Previous Marvel Age iterations have been set to focus on anniversaries and stunning moments in Marvel history. Marvel Age #1000, conversely, is not intended to coincide with any particular anniversaries — even if this year marks the 60th anniversaries of the X-Men and the Avengers. With top creatives like Steve McNiven, Ryan Stegman, Armando Ianucci, Dan Slott, J. Michael Straczynski, and Jason Aaron on the book, Marvel still pulled out all the stops to make it great.

In essence, the very purpose of this book is simply to look back at the past in a new light. After countless developments turned Jean Grey into the Dark Phoenix, Daredevil into the ruler of the Fist, and Spider-Man into a talking spider with a midlife crisis, a return to a simpler time is a way to reassess these characters and consider just how much the future has warped them.

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Jean is little more than a lovesick girl falling in love with an over-protective boy in the anxious leader Cyclops. Spider-Man is not yet a Spider-totem or an over-cloned remnant of an original Peter Parker. The Human Torch is not even Johnny Storm, but just a synthetic man fighting for a semblance of a personality. It’s a refreshing take, made even better by the touching tribute to their creators at the end of the issue.

The Mighty Thor story, especially, covers just how far Marvel has come, while also emphasizing why superheroes are such compelling characters. Instead of serving as a mark of love for the characters alone, the book is a signature of respect for the entire genre. Comics, creators, superheroes, and characters all earn the careful attention of every creative working on this book.

There are some faults in Marvel Age #1000. The Daredevil story, “Overload”, is difficult to parse. The art is beautiful, but the flow feels as jarring as the “overload” that Daredevil suffers from. It makes the overall story difficult to comprehend, even with Daredevil repetitively narrating it like a classic Marvel comic.

The Silver Surfer story, “Deaf Heaven”, however, is an immediate reward. With Mephisto encroaching on the Surfer’s horror in the face of war, the complex philosophy of Norrin’s story is lain bare. In just a few pages, the character’s journey is fully fleshed out and feels as touching as it is consequential. No, the Silver Surfer’s journey will not be completely redefined by a one-off appearance in Marvel Age #1000, but the issue still feels like essential reading for anyone with even some love for the character. Steve McNiven absolutely ripped it out of the park with this piece.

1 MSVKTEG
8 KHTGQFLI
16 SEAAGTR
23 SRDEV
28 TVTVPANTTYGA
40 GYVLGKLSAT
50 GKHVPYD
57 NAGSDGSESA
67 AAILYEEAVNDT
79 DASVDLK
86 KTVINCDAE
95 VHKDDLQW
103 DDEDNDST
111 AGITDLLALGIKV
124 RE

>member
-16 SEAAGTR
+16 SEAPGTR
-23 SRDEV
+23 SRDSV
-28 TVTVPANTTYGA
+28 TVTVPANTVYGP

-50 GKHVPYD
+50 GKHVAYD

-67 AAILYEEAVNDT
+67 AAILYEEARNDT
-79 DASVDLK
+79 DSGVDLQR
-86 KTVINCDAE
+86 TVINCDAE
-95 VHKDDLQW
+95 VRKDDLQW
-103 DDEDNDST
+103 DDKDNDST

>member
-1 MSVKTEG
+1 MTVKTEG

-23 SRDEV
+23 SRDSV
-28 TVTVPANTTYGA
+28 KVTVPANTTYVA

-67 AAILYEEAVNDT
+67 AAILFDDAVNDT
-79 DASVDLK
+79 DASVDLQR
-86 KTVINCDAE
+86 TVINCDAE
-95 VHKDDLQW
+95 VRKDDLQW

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One character is redefined by Marvel Age #1000. The original Human Torch’s journey to heroism, because of a radio play, is a brilliant and fun take on a classic character. Jim Hammond rarely receives much attention in the modern age, so it’s great to see him finally get the chance to enjoy the spotlight for a change. His story doesn’t necessarily change, but it doesn’t need to. His very origin gets a new take that embraces its classic elements, while encouraging a deeper look at his modern pro-AI persona.

Marvel Age #1000 also offers Captain Marvel some much-needed focus. With Carol Danvers there to tie the comic to recent takes on the concept, Captain Marvel’s love for humanity is given some clarification and context. For a warrior of such prominence to gain sympathy for humanity because of failing war strategies and a love for music is a great message. Somehow, it only makes his early death more tragic, which is impressive.

The X-Men love story is also touching and really shows why Jean and Cyclops managed to fall in love. Even when Cyclops was a rules-as-written boy scout, he was breaking them just to help the girl he was in love with. The issue also helps to underscore Jean’s isolation as the only young girl in the entire mansion. It shows just how she was overlooked, underestimated, and disrespected in those early years. Even in a love story, the seeds for “The Dark Phoenix Saga” are well-planted.

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Spider-Man’s Marvel Age #1000 story is especially fun, because it doesn’t necessarily attempt to redefine him. Instead of putting in too much effort to update his origin, show Uncle Ben’s death for the seventh time, or threaten his love life, Marvel Age #1000 just depicts a typical day for Spider-Man. The stakes are refreshingly low, and his stress over being late to dinner is as relatable as it is hilarious.

Finally, the last addition to the book revolves around little boys peering over the fences as they watch superheroes at work. The mystery of who these boys are is compelling, and it’s touching to see the eventual revelation. It’s a brilliant tribute that makes the entire book feel complete. It’s also a great touch that it includes Jack Kirby and Steve Ditko, rather than just focusing on Stan Lee.

There’s nothing particularly game-changing in Marvel Age #1000, but that is hardly a fair critique. The book is not attempting to rewrite the history of Marvel Comics. Instead, it serves as an adequate and enjoyable dive into Marvel’s earliest years. The book is a charming glance into a distant past, and it’s fun to take another look at Marvel before these characters went through hell.

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